Dehorning is a painful, stressful procedure. Although the American Veterinary Medical Association recommends the use of pain relief for procedures like dehorning, a survey of U.S. dairy farms found only 12 percent of producers used a local anesthetic (nerve block) on dehorned calves, and only two percent used analgesia (like nonsteroidal anti-inflammatory drugs or NSAIDs). A similar survey of Ontario dairy farms found only 23 percent of producers use lidocaine nerve blocks at the time of dehorning.
Those numbers might improve if producers were aware of the economic benefits associated with the use of pain relief and stress reduction. For example:
Reduced disease. All producers know that pain and stress increase an animal’s susceptibility to disease. An article published in the Journal of Animal Science in 2011 showed that calves treated with NSAIDs prior to castration experienced less bovine respiratory disease (BRD) in the feedlot. BRD steals dairy profits through treatment costs, reduced milk production and death loss; the impact is even greater on the beef side, where the disease costs an estimated $800 and $900 million a year. Producers can help reduce these losses by using pain relief for invasive procedures like dehorning.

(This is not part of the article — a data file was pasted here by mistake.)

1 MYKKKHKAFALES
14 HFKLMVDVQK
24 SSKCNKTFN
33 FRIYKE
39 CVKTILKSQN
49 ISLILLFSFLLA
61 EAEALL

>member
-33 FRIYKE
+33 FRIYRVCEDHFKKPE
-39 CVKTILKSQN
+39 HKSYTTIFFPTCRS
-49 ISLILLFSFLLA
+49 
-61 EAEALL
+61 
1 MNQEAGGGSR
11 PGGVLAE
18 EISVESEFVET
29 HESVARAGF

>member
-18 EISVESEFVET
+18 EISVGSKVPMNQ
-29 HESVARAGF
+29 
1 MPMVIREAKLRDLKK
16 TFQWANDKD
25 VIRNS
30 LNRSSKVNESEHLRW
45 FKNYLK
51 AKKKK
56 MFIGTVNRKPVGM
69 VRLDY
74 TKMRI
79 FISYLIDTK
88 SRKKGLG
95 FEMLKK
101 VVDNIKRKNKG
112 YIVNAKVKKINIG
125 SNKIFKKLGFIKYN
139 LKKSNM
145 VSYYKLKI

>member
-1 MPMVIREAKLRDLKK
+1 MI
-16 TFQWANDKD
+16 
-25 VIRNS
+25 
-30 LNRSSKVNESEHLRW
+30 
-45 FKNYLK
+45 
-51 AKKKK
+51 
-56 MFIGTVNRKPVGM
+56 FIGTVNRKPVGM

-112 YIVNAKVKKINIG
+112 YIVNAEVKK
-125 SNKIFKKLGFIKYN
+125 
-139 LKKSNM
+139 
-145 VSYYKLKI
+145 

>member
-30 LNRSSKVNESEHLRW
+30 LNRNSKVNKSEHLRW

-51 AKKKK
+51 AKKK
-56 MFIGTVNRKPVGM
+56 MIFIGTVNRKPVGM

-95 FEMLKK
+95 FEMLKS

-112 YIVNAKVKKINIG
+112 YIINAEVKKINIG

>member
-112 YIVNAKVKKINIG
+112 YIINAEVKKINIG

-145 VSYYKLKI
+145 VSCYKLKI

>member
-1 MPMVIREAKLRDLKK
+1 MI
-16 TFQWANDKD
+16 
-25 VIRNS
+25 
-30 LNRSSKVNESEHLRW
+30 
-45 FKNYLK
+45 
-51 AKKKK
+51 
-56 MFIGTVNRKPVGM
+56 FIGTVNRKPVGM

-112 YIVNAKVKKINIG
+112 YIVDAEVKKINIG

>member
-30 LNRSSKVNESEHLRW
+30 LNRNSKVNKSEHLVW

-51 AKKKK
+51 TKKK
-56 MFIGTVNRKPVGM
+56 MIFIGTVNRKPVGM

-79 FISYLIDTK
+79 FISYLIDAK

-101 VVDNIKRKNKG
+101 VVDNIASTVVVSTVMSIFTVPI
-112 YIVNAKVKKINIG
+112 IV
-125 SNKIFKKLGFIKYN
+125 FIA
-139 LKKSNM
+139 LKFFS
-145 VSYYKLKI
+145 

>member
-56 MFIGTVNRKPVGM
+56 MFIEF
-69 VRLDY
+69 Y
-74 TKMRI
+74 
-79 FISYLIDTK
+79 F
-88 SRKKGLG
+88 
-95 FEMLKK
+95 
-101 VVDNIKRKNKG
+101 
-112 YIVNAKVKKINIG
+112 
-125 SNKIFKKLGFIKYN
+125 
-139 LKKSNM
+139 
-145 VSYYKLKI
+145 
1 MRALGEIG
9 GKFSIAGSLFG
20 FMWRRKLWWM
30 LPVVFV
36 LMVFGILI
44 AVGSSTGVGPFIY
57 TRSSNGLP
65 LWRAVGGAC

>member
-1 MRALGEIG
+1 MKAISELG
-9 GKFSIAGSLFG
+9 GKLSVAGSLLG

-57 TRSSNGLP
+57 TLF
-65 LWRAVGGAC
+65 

Higher performance. Dr. Temple Grandin has written extensively on the impact of stress and fear on animal performance and meat quality. She has cited numerous studies showing that stressed animals experience significantly lower weight gains, reduced reproductive function including abortion, lower rumen function and lower milk yields. Conversely, reducing stress “will help reduce sickness and enable cattle to go back on feed more quickly,” she wrote. The Journal of Animal Science article showed that pain relief used in calves at castration can increase average daily gain.
So why aren’t more producers using pain management for dehorning? Cost is a factor, of course. So is lack of certainty over effectiveness, especially for paste disbudding which is minimally invasive to begin with. Then there’s the issue of training and anatomical knowledge, which may be necessary for determining dose, route, duration and frequency of drug administration.
As the food animal system moves toward greater transparency, consumers increasingly want assurances that their food is produced in a safe and humane manner. Not only is pain relief good for the calf, and reassuring for the consumer, but it may actually be profitable as well.
Does pain relief pay in your operation?